It is one thing to machine to high standards under optimal conditions, but quite another to do it all day long and over extended periods of time. For successful medical machining, that means achieving process stability that is maintainable without undue human intervention. Two critical and interrelated factors here are the inherent geometric accuracy of the machine and the thermal stability of the machine.
This comparison shows the quality of surface finish without (left) and with SGI Smoothing.
Common practice for machine tool builders is to address geometric inaccuracies in the machine with electronic compensation in the control. For example, say the run of an X axis isn’t perfectly straight or there is pitch, yaw or roll as the axis traverses from one limit to the other. These inaccuracies can be mapped and compensated for in the CNC’s motion. However, this methodology can become increasing unstable as the machine heats up because the compensation may no longer be accurate in a state of thermal distortion with some machines.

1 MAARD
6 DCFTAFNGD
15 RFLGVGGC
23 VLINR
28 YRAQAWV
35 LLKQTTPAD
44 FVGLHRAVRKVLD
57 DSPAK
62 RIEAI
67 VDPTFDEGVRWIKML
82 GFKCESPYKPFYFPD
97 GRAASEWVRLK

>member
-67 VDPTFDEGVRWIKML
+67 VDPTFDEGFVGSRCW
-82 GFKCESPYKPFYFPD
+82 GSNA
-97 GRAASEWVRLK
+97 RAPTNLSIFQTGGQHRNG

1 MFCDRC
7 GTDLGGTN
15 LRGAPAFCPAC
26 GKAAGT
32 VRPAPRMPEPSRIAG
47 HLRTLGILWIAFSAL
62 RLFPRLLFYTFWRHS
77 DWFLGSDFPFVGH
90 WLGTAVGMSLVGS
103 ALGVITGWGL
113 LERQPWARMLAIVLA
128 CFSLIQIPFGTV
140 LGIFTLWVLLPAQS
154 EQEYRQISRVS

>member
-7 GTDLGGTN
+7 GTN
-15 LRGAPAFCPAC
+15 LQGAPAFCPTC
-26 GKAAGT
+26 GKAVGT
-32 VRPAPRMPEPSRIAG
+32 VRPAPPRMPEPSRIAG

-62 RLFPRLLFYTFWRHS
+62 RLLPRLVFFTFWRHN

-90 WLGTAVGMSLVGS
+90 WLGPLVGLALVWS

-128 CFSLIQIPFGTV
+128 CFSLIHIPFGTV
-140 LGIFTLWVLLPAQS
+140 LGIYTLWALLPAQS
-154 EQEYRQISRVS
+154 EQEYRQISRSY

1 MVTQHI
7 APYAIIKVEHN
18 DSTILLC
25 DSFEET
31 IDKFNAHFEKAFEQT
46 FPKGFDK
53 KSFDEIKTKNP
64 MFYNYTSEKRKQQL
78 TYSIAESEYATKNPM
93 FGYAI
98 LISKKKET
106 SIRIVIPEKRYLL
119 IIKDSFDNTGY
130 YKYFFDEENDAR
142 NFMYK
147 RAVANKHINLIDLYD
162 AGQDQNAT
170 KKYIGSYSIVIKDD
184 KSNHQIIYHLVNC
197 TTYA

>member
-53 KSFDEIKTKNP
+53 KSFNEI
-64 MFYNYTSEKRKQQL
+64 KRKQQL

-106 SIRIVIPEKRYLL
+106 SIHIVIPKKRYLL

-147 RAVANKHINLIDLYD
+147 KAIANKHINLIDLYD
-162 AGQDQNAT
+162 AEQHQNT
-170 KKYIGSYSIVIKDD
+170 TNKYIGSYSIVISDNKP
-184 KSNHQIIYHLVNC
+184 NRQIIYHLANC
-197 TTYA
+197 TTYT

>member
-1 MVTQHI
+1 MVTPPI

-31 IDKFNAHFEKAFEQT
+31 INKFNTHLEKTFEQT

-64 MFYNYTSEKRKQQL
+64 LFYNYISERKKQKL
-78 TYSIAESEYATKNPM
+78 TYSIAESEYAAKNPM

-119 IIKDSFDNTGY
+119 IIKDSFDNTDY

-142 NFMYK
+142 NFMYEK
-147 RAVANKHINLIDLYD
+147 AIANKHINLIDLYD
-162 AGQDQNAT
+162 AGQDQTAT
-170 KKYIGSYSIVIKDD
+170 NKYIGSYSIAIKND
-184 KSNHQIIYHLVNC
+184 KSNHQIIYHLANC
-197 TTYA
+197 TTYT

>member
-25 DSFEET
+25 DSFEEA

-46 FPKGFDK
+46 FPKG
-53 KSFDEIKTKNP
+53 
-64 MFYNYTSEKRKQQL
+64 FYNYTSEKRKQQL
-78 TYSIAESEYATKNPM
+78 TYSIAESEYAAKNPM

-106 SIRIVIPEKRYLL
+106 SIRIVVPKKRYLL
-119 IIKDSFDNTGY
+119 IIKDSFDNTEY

Makino’s answer for this is to build machines with symmetrical designs that minimize thermal distortion and apply active thermal management systems to keep the machine thermally stable in the first place.
A variety of factors combine to deliver high positioning accuracy (±0.000060") in the DA300 and other models designed for medical machining, including core-cooled, fine-pitch ballscrews with 0.05 micron scale feedback. The high-speed spindle enables fast machining of fine features with small tools. The spindle is also thermally controlled providing optimum performance over extended periods, ensuring exacting cutting conditions from start to finish to produce tight-tolerance, high-quality workpieces.
Stable processes enable unattended machining